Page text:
What are your days like? If you have young kids like I do, they’re probably filled with snack prep and hand washing, diaper changing and bathroom breaks, toy cleanup and dirty laundry. It’s not often that a mom of three living in central Maine has a reason to get dressed up and spend a night out sans kids.
Last night I had just such an opportunity. I did my hair. I put on makeup. I even bought new shoes for the occasion. It wasn’t a special date night with my husband. Instead, I spent the evening with a group of amazing and brave women.
From a quick glance at our group, you might not think we have much in common other than the obvious fact that we are all female. Our ages range several decades, our styles vary, our interests and experiences are all over the map.
One by one we took the stage and told our stories to a theater full of people. They were stories of love and loss, of hope and humor. They were stories that allowed the audience to glance into our vastly different lives. But despite our differences, they were stories with a common thread woven through. One event brought us together, but it is one commonality that unites us:
As each woman walked off the stage, she was greeted behind the curtain with hugs, high fives, and whispered words of encouragement. It didn’t matter if our parenting philosophies differed and it wasn’t a competition to see who has it worst or who does it best. We are mothers. We love our children. We give everything we have, and when that’s not enough, we give some more.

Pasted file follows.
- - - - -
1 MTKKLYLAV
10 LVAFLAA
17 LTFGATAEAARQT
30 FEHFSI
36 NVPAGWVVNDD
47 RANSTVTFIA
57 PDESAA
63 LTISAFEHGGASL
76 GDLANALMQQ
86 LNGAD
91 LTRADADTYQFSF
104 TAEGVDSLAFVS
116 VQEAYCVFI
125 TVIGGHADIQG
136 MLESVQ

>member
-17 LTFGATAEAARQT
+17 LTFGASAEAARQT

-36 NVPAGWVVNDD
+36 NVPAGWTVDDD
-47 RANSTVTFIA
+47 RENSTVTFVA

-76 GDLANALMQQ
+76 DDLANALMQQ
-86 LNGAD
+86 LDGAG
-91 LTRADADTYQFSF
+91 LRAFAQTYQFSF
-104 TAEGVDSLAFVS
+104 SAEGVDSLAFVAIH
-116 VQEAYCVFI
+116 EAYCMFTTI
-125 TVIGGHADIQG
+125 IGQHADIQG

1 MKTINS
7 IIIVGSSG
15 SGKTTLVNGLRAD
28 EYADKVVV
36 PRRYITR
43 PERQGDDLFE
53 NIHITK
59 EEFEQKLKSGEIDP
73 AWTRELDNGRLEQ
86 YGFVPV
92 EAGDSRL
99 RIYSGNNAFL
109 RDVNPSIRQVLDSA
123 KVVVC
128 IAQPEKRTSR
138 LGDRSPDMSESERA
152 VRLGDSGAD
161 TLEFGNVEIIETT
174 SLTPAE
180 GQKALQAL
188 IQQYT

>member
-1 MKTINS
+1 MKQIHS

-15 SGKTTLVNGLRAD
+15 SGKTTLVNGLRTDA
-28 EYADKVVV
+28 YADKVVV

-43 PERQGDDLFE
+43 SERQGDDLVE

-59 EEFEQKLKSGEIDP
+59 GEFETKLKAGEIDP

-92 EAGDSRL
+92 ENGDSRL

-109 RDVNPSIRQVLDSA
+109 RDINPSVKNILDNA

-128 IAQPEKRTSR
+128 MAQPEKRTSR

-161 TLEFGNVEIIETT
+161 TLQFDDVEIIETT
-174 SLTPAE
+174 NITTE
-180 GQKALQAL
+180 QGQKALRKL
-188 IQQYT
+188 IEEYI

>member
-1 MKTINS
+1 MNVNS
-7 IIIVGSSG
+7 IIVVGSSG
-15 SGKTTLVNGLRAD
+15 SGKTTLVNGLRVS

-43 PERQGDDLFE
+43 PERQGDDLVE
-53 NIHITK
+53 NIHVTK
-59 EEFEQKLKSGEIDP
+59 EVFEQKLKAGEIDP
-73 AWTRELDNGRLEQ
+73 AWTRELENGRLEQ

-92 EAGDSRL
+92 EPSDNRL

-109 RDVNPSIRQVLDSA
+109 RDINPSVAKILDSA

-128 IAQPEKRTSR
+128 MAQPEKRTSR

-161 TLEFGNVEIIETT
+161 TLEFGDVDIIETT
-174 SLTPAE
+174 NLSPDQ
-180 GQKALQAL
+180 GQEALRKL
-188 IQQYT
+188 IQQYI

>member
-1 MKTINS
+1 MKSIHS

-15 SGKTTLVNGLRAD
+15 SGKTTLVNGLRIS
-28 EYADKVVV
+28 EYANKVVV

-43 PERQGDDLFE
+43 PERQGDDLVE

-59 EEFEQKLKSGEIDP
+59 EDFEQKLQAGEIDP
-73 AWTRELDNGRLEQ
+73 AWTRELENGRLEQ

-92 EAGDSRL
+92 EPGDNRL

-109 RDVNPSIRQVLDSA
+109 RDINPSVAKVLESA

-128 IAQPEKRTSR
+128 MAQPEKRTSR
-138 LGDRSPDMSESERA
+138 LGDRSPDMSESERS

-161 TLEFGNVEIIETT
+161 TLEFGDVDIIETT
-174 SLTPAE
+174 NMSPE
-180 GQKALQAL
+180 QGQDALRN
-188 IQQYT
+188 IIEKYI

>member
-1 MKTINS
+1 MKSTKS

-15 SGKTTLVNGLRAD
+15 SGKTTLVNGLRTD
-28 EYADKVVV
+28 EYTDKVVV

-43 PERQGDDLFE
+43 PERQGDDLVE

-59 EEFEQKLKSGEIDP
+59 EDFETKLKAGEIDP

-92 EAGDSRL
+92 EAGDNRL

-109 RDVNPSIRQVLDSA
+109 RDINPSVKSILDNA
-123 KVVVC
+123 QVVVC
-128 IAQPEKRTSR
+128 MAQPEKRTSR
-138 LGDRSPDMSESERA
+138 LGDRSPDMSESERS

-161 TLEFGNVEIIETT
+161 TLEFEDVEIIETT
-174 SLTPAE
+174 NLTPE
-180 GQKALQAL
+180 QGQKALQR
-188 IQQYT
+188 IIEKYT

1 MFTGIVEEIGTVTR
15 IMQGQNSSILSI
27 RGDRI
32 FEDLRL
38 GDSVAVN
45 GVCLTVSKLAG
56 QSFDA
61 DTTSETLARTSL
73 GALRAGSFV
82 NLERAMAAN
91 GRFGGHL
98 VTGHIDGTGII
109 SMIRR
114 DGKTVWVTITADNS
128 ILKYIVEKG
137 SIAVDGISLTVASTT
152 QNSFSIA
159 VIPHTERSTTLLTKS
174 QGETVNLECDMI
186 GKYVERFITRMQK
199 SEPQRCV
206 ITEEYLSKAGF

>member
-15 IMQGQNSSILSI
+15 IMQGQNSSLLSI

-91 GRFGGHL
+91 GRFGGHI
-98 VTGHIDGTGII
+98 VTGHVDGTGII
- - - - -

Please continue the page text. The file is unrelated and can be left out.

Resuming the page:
Stories are powerful. They remind us of our shared humanity, of our great capacity for love and sacrifice and our equally great capacity to fail and be flawed. And when we hear others’ stories we are reminded that we are strongest when we support each other.
When the evening was over, I returned home. It was late and my husband soon went to bed. I stayed up for a while to chat with my cousin/babysitter and come down from the emotional high the night had offered. Then I climbed the stairs and went to kiss the kids goodnight.
As I rearranged the blankets on one child’s bed, I was quickly thrust back into the reality of life with young children. Something smelled unpleasant. A closer inspection revealed what I already knew: Poop. In the pants. I carried the child to the bathroom, took off the poopy pants. That, of course, led to poop on a foot and poop on the floor. So I cleaned up the child, cleaned up the pants, and cleaned up the floor.
Finally I made it to my bathroom to get into comfy pajamas after a night of playing dress up. Before I could brush my teeth another child was crying, so I shuffled back down the hall, gave kisses and cuddles and “I love you’s”; rearranged more blankets and brushed my fingers over soft cheeks; crept back to my room wondering when the third child would give me another reason to return.
And despite the late hour and the weariness that comes after a full night of roller coaster emotions, I did it all with the mindfulness and peace that comes from knowing that millions of other mothers are also giving all they have, and then just a little bit more.